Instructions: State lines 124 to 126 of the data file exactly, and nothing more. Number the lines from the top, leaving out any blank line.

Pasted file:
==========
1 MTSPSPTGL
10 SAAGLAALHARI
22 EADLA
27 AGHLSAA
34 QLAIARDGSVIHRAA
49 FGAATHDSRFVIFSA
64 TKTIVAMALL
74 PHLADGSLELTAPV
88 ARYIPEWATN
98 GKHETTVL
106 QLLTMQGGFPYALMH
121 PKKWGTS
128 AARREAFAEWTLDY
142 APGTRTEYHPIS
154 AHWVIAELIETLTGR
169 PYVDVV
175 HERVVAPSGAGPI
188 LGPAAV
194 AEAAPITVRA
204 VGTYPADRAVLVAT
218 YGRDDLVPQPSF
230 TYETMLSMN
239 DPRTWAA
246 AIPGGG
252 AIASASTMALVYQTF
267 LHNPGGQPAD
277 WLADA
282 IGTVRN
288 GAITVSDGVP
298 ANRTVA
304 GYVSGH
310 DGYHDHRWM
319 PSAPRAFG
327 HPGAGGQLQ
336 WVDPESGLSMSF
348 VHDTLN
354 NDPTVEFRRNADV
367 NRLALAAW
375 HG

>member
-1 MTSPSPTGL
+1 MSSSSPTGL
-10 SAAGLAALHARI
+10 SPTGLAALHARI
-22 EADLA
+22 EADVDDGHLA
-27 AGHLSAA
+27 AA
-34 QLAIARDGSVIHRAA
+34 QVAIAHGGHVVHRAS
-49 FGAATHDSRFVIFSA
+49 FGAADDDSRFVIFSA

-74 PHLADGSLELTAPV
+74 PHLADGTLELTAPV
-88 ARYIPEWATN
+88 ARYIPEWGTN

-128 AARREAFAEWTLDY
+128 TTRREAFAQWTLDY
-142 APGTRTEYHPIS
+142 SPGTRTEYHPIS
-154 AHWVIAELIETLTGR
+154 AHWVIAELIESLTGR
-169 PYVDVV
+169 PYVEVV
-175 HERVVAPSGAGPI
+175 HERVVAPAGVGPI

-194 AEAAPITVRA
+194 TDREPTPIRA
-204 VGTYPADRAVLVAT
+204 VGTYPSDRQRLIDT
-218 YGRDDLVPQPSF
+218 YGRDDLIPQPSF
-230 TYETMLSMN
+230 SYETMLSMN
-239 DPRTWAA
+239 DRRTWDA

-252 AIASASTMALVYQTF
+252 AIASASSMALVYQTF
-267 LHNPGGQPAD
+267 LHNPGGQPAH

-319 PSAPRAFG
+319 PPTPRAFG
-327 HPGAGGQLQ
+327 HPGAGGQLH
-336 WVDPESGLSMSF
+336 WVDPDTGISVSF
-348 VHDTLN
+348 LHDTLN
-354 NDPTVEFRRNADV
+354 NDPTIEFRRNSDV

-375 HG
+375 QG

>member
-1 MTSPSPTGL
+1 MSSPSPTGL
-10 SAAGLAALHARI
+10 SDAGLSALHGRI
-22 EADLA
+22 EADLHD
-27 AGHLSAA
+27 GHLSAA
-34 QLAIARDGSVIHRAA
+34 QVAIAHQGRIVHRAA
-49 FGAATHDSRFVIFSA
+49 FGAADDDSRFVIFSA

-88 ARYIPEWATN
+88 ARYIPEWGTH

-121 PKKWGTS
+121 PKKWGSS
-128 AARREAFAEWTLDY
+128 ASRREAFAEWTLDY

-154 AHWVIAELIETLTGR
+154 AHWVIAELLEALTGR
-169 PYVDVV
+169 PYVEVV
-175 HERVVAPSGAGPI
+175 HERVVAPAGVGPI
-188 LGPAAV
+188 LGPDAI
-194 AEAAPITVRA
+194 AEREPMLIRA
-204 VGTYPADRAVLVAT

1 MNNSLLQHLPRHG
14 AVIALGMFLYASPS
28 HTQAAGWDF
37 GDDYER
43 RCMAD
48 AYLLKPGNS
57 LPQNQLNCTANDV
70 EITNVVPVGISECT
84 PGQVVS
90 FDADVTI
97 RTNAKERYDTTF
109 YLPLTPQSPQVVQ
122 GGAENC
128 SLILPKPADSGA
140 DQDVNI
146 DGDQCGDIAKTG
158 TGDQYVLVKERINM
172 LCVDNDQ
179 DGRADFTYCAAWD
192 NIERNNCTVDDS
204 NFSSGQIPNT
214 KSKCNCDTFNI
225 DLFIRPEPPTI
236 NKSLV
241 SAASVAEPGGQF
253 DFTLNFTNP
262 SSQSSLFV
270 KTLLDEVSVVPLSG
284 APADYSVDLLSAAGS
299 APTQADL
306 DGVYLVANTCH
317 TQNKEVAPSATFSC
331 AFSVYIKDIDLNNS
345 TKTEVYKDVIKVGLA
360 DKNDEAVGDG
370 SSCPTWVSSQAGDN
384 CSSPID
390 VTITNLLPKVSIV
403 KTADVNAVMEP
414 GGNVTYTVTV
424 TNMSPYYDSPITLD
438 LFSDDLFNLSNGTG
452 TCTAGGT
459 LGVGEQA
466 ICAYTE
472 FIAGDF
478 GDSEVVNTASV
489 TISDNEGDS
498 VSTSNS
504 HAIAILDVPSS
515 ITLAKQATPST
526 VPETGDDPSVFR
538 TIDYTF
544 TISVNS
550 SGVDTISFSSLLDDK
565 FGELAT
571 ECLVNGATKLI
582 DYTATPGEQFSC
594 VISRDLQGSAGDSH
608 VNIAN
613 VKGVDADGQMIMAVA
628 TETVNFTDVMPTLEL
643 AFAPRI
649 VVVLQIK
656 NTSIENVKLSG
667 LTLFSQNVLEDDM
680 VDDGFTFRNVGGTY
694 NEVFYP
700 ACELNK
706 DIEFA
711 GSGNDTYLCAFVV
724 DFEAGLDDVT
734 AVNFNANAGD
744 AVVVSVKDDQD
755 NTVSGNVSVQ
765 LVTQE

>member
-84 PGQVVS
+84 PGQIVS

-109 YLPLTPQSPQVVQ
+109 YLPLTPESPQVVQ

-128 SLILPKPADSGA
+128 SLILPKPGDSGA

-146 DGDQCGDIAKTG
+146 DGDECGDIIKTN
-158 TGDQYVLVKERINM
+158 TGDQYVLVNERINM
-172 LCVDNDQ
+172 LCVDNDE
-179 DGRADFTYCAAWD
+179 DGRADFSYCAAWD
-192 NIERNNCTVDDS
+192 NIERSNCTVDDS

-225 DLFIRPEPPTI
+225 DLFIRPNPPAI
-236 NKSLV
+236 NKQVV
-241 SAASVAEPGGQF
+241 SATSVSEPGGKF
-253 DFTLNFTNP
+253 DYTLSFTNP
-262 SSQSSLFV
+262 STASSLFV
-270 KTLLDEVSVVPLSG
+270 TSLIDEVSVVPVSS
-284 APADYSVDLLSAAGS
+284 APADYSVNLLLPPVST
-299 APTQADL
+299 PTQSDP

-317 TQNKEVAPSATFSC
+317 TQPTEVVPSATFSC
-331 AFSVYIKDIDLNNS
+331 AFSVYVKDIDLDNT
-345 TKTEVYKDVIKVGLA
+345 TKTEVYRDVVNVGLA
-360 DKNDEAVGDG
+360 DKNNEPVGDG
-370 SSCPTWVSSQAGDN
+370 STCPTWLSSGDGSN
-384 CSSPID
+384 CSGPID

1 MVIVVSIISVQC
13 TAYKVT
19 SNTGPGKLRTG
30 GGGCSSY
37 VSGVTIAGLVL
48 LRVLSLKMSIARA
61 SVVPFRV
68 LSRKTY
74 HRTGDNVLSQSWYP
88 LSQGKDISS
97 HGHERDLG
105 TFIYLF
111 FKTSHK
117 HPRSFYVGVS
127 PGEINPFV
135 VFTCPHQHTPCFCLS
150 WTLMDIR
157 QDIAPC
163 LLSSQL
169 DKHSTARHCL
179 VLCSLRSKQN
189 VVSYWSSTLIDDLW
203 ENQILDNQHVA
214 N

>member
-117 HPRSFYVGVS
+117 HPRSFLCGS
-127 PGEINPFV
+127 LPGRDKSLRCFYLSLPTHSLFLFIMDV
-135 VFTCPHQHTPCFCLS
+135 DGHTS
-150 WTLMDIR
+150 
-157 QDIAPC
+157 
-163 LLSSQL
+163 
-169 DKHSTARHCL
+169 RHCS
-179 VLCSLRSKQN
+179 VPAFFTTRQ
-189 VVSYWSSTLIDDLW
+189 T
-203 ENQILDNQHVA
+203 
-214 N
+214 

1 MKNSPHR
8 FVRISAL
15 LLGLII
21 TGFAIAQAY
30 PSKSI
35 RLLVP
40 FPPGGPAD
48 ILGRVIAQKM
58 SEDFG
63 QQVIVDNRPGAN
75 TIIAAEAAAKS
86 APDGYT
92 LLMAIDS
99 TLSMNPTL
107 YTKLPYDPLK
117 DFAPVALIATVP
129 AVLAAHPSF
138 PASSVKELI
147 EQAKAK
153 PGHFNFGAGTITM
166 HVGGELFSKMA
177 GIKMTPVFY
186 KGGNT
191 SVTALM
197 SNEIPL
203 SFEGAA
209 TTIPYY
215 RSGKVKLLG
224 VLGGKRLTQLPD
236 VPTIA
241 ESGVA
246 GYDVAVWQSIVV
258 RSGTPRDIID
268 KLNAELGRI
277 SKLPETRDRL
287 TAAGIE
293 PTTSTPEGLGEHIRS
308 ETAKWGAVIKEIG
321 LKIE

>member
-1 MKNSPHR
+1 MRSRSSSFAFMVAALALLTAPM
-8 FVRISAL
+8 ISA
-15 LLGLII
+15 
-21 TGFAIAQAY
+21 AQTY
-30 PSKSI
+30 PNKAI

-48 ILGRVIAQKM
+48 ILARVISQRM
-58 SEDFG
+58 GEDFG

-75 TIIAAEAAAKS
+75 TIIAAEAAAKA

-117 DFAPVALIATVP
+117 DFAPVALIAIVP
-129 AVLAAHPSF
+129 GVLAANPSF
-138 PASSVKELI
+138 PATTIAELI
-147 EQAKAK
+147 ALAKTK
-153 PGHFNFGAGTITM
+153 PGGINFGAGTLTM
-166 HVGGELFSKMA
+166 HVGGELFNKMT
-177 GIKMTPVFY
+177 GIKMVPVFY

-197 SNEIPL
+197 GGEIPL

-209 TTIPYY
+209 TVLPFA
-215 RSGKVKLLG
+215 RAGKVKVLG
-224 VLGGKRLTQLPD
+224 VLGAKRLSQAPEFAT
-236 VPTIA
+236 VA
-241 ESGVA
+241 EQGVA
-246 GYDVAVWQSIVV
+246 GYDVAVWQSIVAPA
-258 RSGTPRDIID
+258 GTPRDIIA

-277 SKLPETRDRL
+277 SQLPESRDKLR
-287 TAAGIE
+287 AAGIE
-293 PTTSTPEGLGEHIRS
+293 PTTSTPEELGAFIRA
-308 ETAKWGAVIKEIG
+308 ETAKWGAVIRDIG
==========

14 AVIALGMFLYASPS
28 HTQAAGWDF
37 GDDYER